This is a story about my mother, Boston Red Sox Hall of Famer Ted Williams and a fishing trip they took together more than 60 years ago. My tale is also about a wonderful kindness Williams did for Mom decades after their chance meeting.
In 1956, my family moved from Los Angeles to San Juan, Puerto Rico. The same year, the old Sears, Roebuck and Co. had just broken ground on the island for its first store outside the continental U.S.
In the mid-1950s, Sears signed Williams to glad-hand and sent him to Puerto Rico to celebrate its grand opening with government officials. A deep-sea fishing trip with Sears’ friends and clients that included my father’s company would highlight Williams’ trip.
After my mother picked me up after school one afternoon, she announced, “I’m going fishing with Ted Williams.” Mom loved Williams, a fellow Californian who she thought was a hunk.
Williams had just come off a great year, having hit .345. He narrowly lost the batting title to Triple Crown-winning Mickey Mantle. I tried to con an invitation, but kids flat-out weren’t allowed. Adding to my displeasure was that I had never seen a major league baseball game. My professional baseball experiences were limited to my former hometown Hollywood Stars and the Puerto Rican Winter League Cangrejeros de Santurce. The memorable fishing trip came and went. My mother reported that Williams was great, and patiently showed her how to set up a fishing rod.
By 1959, I still hadn’t seen a major league game, but was enrolled in an East Coast school. In May, when Mom visited me, she sprung me for the day to see the Yankees play the Red Sox in a mid-afternoon match up.
To Mom’s great disappointment, Williams didn’t start that day. But in the eighth inning, the public address system blared out, “Pinch hitting for the Red Sox, Number 9, Ted Williams.” While Williams gathered a handful of bats, Mom jumped to her feet and yelled, “Go, Ted!” I’ll always remember Williams striding toward the plate, swinging four bats over his head to limber up. No player has ever hit so many home runs, 521, with such a high career batting average, .344.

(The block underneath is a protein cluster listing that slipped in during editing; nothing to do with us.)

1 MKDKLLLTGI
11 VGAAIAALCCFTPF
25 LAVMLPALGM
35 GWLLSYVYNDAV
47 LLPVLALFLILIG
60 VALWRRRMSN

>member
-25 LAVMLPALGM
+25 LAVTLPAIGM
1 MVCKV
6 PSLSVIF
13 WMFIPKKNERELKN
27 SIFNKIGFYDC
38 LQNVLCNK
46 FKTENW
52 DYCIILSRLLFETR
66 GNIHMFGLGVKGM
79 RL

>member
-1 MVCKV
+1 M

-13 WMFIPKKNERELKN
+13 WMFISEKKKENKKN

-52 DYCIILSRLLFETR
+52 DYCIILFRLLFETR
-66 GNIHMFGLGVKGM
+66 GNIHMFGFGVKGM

Williams took his stance in the batter’s box. His gray, traveling flannels were baggy. As was the custom in those days, Williams wore no batting gloves or helmet. I wish I could tell you that Williams hit the ball into the upper deck. But he grounded out weakly to first base.
The story about Mom and Williams has a heartwarming footnote. Years after Yankee Stadium, I wrote to Williams to tell him that Mom had been hospitalized, reminded him of his Puerto Rico visit, and the fishing excursion. I recounted for him the joy Mom had watching him at the plate that long ago spring afternoon. Then, I told Williams that Mom was recuperating from a hospital stay and suggested that her spirits would be lifted if he dropped her a note.
I never doubted that Williams would write. And sure enough, true to his reputation as a great guy, two weeks later a pen and ink sketch of Williams taking his long, level swing arrived in the mail bearing the inscription: “To Betty, with every best wish, your friend, Ted.”
Both Williams and Mom are gone now. But when people ask me for my favorite baseball memory, I tell them the story about Williams, my mother and the fishing trip that took place miles away from a baseball field.
Joe Guzzardi is a member of the Society for American Baseball Research. Contact him at email@example.com.